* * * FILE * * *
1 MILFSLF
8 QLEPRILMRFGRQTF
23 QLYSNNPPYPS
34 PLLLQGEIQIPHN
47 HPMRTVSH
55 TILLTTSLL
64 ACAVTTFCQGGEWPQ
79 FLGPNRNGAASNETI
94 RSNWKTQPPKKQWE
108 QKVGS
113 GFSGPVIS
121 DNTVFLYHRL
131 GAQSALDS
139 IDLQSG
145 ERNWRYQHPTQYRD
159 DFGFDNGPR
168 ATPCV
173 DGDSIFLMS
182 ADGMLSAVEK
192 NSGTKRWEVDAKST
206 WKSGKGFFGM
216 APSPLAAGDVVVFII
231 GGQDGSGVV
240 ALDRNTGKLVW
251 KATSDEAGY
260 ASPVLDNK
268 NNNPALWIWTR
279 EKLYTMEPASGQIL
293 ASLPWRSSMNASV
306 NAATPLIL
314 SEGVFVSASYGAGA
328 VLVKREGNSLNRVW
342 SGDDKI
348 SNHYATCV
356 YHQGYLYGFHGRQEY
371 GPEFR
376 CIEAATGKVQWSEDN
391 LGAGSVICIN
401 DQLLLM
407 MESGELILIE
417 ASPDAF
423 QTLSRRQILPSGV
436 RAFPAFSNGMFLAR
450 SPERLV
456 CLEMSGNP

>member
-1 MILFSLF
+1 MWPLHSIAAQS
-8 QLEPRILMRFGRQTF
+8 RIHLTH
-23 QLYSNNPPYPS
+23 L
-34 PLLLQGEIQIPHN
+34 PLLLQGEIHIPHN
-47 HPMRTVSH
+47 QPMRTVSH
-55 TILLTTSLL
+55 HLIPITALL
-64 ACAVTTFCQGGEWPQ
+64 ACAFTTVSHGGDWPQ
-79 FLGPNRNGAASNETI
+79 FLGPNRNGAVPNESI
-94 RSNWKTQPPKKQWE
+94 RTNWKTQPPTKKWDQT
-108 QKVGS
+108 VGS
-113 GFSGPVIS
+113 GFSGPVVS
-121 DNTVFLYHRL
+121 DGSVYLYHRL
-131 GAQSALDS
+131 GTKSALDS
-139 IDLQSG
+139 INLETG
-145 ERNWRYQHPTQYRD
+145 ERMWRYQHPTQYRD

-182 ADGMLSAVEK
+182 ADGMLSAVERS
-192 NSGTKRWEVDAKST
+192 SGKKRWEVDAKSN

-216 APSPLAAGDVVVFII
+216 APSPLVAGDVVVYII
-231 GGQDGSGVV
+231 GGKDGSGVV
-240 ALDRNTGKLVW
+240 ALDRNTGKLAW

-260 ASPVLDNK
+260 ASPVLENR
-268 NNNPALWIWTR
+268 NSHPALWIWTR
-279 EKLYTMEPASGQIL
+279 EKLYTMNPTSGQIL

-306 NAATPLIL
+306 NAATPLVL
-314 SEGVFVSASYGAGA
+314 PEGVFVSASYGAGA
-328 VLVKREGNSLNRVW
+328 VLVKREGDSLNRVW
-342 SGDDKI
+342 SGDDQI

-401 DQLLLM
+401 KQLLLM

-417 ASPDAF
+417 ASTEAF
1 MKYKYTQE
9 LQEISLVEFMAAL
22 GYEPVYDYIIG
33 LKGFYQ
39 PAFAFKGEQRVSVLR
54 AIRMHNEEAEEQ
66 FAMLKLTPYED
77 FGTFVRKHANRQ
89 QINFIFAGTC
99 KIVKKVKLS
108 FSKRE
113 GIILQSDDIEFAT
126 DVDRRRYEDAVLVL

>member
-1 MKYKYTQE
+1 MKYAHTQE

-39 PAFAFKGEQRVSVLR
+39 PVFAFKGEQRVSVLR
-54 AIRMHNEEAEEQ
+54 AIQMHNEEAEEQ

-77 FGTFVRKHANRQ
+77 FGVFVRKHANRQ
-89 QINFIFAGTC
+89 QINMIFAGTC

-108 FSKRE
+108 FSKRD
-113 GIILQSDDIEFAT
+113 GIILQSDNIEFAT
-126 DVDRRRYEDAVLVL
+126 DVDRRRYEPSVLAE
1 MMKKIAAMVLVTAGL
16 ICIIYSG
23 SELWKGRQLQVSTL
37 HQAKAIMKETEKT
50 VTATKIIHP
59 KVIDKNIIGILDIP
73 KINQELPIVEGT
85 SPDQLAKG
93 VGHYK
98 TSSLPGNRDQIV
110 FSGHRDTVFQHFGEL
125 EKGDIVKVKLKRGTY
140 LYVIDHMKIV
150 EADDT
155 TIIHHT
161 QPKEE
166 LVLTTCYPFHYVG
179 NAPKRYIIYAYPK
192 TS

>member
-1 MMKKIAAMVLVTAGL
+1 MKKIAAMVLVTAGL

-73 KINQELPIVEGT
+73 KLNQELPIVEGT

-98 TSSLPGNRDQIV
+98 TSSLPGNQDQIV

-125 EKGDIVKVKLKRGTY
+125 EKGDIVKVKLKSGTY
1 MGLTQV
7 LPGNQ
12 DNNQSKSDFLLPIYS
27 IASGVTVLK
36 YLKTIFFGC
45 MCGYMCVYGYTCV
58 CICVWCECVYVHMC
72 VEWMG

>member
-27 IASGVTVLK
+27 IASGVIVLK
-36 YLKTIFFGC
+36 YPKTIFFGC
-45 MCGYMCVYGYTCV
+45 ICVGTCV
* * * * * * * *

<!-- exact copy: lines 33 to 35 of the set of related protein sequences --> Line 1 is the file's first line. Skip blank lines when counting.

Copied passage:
342 SGDDKI
348 SNHYATCV
356 YHQGYLYGFHGRQEY